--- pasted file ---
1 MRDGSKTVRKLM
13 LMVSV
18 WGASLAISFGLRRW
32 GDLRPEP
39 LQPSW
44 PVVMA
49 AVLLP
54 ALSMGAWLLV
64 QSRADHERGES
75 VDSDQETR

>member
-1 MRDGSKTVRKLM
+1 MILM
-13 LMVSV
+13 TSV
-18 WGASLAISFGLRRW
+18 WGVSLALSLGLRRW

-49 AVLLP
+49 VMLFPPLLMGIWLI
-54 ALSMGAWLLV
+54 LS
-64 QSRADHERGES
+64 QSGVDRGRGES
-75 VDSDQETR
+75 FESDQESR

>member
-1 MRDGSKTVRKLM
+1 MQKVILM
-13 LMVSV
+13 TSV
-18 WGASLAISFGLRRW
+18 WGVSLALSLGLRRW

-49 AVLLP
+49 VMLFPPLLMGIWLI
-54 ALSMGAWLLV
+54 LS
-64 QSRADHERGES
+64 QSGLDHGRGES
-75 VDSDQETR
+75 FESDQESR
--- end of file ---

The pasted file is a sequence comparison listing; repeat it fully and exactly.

1 MRDGSKTVRKLM
13 LMVSV
18 WGASLAISFGLRRW
32 GDLRPEP
39 LQPSW
44 PVVMA
49 AVLLP
54 ALSMGAWLLV
64 QSRADHERGES
75 VDSDQETR

>member
-1 MRDGSKTVRKLM
+1 MILM
-13 LMVSV
+13 TSV
-18 WGASLAISFGLRRW
+18 WGVSLALSLGLRRW

-49 AVLLP
+49 VMLFPPLLMGIWLI
-54 ALSMGAWLLV
+54 LS
-64 QSRADHERGES
+64 QSGVDRGRGES
-75 VDSDQETR
+75 FESDQESR

>member
-1 MRDGSKTVRKLM
+1 MQKVILM
-13 LMVSV
+13 TSV
-18 WGASLAISFGLRRW
+18 WGVSLALSLGLRRW

-49 AVLLP
+49 VMLFPPLLMGIWLI
-54 ALSMGAWLLV
+54 LS
-64 QSRADHERGES
+64 QSGLDHGRGES
-75 VDSDQETR
+75 FESDQESR